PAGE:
Varied Cheese Options
Cheese is beloved in Paris, and has its own dedicated course in a meal. Usually served as a cheese platter with wine, or before the dessert course, an authentic Parisian meal would be incomplete without fromage. Fromageries line the streets of Paris, where you’ll find an array of cheeses from Brie to Camembert.
Beverages are Prominent
Wine is not the only beverage that Parisians enjoy. Meals are usually accompanied by Apéritifs, which are basically appetizers in alcoholic form, or Digestifs, which are consumed after the meal to aid in digestion. Digestifs range from cognac to liqueurs, and usually have high alcohol content.
Impeccable Table Etiquette
The Parisians put a lot of effort into what goes on the table, not just on the plate. You will see that tables are usually adorned with elaborate table settings, with specific cutlery for a specific course, and everything has a purpose. If you have two wine glasses as part of your table setting, know that one is for white wine, and the other for red wine. Table manners and dining etiquette are taken very seriously in Paris.
Top 6 Paris Food Habits
- Light to heavy: Breakfast in Paris is usually light, with a cafe au lait and a croissant or tartine. Lunch and dinner tend to be heavier meals. Meals are usually laden with meat, with servings of escargot, foie gras, bouillabaisse, and bisque as favourites.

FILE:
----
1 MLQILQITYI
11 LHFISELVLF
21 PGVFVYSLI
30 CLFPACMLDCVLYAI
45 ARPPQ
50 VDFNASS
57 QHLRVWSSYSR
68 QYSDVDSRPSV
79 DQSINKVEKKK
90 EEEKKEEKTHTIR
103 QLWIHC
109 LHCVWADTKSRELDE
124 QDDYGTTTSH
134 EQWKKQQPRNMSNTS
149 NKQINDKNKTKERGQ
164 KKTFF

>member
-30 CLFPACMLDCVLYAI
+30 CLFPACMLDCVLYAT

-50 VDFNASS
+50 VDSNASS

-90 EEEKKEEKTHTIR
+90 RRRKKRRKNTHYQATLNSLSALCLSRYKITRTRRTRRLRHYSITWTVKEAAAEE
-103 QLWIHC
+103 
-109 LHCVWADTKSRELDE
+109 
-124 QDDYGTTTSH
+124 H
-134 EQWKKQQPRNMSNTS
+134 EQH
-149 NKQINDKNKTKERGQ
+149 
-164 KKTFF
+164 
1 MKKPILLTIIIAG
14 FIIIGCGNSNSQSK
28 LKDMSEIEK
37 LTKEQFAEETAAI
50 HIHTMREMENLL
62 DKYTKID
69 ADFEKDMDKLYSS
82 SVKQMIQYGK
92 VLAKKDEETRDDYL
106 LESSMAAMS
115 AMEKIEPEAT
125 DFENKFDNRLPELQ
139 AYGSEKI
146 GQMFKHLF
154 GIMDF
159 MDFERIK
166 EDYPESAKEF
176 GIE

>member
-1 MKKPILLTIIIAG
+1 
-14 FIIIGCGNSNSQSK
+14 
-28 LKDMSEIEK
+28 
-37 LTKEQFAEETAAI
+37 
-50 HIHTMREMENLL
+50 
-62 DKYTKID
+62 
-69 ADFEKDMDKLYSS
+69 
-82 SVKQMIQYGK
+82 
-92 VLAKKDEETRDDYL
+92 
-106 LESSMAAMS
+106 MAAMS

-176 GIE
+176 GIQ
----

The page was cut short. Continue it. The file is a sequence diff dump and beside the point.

- Slow eating: While not all of us have the luxury of two-hour meal breaks, the French tend to truly savor their meals. This practice not only allows for healthier social lives and digestive systems, but also allows them to avoid unnecessary snacking throughout the day. The waiters appreciate this as well, and usually won’t bring you the cheque until it is explicitly requested.
- Smaller portions: Ask any Parisian, and they’ll tell you that they prefer smaller portions of a full-fat meal, rather than larger portions of low-fat servings. Only recently did the French government legalize the practice of packing food leftovers, as people are usually accustomed to finishing what is served to them on a plate.
- Smoking: While not a food habit in itself, smoking during or after a meal is quite common in Paris. Legally, smoking is not allowed indoors in cafés and restaurants, however, the post-meal cigarette is a time-honoured Parisian favourite.